How Long Should I Wait to Clean My PCT Gear? An Idiot’s Guide
There is a certain class of hiker for whom the idea of the next trek is all-consuming. These worthy people, many of whom write for or read this website, spend the bulk of their time, energy, and money taking on outdoor challenge after outdoor challenge. The beauty and the difficulty and the solitude are too difficult to ignore for folks like these.
I cannot count myself among them.
That feels a little bit shameful, given that I’m nominally a hiking writer, but even admitting it here in print feels something like catharsis. It’s true! I like hiking, but I like a lot of other things, too. Since I finished my Pacific Crest Trail thru-hike in September, I’ve spent far more time doing all those other things than I have hiking. The few people who have asked me if I’d do a thru-hike again have been met with a look akin to that I’d give someone who asked me to give up a limb.
Despite all that, I am still very much mourning the end of my thru-hike. It still accounts for, like, half of my new Instagram posts, even all these months later, and at least a few mornings a week I awake from dreams of things that happened–or could have happened differently–on that narrow passageway from Mexico to Canada. I’ve convinced myself that it is this mourning (rather than, say, my own laziness) that stopped me from even taking my backpacking gear out of the closet until this past week, a full seven months gone since I reached Manning Park.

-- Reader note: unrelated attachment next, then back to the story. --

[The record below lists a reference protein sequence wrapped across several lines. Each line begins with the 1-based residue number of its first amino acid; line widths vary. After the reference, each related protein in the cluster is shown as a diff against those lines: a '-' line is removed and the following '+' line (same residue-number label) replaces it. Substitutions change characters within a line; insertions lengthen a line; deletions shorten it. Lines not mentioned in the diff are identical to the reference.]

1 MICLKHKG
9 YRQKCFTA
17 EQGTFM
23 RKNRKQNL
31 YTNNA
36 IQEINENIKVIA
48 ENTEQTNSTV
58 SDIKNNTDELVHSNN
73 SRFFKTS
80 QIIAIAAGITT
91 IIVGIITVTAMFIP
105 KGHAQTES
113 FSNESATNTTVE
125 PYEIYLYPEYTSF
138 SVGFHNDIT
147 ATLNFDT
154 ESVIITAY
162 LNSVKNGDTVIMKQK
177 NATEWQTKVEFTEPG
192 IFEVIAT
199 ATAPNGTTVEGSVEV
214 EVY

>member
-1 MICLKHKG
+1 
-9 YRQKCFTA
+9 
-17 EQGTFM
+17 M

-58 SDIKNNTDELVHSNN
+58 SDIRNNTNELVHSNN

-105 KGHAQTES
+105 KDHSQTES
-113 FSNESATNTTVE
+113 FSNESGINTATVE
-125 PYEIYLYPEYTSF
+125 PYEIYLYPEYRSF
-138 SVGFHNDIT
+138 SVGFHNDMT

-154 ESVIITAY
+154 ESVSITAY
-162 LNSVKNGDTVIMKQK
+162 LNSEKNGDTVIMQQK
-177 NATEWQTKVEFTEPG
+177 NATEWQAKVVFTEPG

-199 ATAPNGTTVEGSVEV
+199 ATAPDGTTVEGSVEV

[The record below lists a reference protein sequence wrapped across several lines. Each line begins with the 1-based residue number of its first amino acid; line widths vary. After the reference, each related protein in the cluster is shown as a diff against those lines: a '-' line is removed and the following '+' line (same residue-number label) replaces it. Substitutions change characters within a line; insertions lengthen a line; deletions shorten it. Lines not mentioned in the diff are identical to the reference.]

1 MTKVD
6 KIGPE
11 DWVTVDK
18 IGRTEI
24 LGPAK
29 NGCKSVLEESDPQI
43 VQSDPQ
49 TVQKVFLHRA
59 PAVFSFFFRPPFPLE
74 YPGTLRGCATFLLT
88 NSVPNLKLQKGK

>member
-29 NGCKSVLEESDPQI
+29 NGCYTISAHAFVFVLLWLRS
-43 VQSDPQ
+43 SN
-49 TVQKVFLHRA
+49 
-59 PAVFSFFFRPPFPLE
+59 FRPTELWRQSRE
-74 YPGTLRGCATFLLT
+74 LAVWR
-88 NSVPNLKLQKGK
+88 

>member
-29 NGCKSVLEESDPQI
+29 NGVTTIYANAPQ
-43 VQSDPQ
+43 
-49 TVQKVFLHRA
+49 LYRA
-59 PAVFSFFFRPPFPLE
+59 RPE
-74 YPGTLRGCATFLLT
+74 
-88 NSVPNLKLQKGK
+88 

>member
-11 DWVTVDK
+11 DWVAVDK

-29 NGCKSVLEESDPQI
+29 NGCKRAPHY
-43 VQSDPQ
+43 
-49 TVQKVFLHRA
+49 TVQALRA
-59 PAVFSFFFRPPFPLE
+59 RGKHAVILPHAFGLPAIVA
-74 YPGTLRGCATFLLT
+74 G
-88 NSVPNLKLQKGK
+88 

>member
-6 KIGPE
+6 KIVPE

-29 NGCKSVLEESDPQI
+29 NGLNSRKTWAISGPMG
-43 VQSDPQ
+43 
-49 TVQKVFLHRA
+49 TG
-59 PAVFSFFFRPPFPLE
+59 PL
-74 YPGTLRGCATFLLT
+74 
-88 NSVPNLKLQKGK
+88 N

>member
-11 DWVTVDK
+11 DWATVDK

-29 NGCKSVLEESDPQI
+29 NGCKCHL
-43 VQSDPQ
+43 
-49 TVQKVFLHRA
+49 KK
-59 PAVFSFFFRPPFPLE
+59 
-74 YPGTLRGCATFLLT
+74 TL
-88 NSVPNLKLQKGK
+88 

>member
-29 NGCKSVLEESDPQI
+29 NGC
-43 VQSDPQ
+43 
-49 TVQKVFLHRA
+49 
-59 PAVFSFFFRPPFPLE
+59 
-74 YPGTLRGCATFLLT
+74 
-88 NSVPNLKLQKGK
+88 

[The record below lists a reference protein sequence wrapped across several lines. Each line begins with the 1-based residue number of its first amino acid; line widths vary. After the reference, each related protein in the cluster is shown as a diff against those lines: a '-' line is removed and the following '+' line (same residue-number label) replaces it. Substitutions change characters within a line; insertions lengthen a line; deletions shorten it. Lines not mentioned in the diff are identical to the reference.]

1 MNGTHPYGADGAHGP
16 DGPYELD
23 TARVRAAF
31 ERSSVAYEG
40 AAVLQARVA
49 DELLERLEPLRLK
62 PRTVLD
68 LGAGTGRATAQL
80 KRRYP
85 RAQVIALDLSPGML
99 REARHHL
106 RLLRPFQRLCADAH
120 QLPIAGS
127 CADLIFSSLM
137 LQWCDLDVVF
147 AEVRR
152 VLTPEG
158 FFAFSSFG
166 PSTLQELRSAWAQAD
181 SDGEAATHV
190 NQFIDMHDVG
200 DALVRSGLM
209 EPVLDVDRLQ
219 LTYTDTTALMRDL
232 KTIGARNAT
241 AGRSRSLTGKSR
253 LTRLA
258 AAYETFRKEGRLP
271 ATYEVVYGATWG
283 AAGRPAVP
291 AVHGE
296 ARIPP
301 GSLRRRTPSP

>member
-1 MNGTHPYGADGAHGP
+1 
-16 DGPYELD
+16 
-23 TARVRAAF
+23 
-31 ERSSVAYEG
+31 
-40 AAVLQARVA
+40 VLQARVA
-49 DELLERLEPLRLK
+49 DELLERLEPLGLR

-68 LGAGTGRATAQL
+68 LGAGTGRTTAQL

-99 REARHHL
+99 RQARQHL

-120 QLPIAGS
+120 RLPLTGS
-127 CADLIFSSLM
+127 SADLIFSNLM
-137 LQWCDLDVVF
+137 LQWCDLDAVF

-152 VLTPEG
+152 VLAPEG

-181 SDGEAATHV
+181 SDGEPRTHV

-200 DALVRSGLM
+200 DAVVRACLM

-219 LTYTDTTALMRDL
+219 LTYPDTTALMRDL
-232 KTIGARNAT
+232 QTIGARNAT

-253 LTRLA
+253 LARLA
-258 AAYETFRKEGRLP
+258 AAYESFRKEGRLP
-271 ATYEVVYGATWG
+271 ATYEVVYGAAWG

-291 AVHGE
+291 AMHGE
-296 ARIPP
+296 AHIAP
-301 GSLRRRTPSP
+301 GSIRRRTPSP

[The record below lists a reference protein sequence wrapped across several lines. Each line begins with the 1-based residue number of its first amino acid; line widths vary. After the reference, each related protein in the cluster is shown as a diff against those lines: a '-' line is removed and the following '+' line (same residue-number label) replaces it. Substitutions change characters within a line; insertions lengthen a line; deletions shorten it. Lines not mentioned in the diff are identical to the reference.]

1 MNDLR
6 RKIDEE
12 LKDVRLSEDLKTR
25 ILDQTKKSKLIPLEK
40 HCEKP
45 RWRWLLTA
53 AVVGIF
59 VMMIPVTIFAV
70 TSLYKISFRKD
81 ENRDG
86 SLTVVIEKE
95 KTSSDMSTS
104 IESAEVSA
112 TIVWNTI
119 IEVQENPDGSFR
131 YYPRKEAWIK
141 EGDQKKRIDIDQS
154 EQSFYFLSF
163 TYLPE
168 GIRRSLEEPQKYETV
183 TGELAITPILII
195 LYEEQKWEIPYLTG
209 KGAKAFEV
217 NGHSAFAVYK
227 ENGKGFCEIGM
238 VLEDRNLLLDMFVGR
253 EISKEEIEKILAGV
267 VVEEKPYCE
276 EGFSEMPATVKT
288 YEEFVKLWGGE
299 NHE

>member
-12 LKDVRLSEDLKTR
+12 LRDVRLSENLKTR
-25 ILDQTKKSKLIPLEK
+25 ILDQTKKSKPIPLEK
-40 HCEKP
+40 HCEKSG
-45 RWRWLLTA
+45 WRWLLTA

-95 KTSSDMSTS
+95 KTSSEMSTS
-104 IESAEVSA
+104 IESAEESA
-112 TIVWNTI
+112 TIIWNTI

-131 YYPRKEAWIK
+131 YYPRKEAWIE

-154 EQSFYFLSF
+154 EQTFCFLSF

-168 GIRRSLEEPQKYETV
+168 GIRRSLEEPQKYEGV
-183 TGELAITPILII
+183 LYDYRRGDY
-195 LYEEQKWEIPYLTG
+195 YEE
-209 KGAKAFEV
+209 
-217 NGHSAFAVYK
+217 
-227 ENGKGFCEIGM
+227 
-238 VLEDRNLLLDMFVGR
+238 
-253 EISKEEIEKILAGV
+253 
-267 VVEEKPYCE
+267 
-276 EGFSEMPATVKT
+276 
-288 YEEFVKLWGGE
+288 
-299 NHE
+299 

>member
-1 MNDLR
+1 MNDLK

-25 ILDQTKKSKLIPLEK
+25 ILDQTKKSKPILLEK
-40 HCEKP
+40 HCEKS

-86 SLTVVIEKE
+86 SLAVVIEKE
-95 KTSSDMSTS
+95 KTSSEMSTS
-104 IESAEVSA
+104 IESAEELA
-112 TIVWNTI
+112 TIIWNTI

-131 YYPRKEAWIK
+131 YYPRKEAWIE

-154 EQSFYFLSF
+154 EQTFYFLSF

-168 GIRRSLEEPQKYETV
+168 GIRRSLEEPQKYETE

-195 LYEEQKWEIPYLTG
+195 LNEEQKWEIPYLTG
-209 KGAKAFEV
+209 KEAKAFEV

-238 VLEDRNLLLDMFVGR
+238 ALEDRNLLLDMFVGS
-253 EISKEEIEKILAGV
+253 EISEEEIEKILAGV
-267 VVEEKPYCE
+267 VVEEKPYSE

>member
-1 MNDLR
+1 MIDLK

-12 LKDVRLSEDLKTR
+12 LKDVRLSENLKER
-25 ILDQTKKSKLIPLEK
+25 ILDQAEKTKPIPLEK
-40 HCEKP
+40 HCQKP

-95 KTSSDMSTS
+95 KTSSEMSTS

But take it out I did. Backpack, full of dead pine needles; rain coat, smelling like it was destined for the incinerator; sleeping bag and puffy jacket, so far gone from their original lime green as to be unrecognizable. I unburied these crusty treasures, and one by one began to wash away the dirt and grime of five months that changed my life.
You shouldn’t do this, by the way. You should be more serious than this about the things that are important to you. I am careless by nature and at times have been decidedly unserious about things that meant a great deal to me, with results predictably heartbreaking.
Proselytizing aside, I hand-scrubbed my pack (Deuter ACT Lite 50+10, almost a pound heavier than most PCT models but so durable I never want another kind) and rain jacket in the tub with a heavy dose of Nikwax Tech Wash. It was Karen Blixen who wrote that “the cure for everything is saltwater: sweat, tears, or the sea,” but my task required none of the above–just a potent wash.
Toting my sopping-wet stuff out to the small rectangle of concrete that counts for a back patio at my tiny apartment, I rediscovered my Camelbak and sun hat, where they’d been left exposed to the elements since the same day I buried everything else in the closet. Even after a short stretch of warmish sunnyish days, they were still soaking wet, retaining months’ worth of moisture. Rendered useless. These things can be replaced, even if the memories they represent cannot; perhaps it’s a good thing I find myself so unaffected by the thought of losing them. (Or maybe this is just more convenient moralizing to mask my own laziness.)
Anyway, if you’re an idiot like me, you’ll get around to cleaning your gear eventually. The next adventure will call sooner or later, and you’ll need to be ready, even if the day you touch the final monument you decide you never want to hike another mile.
And if you’re not an idiot like me? Take care of your stuff. (But don’t put it ahead of taking care of yourself.)
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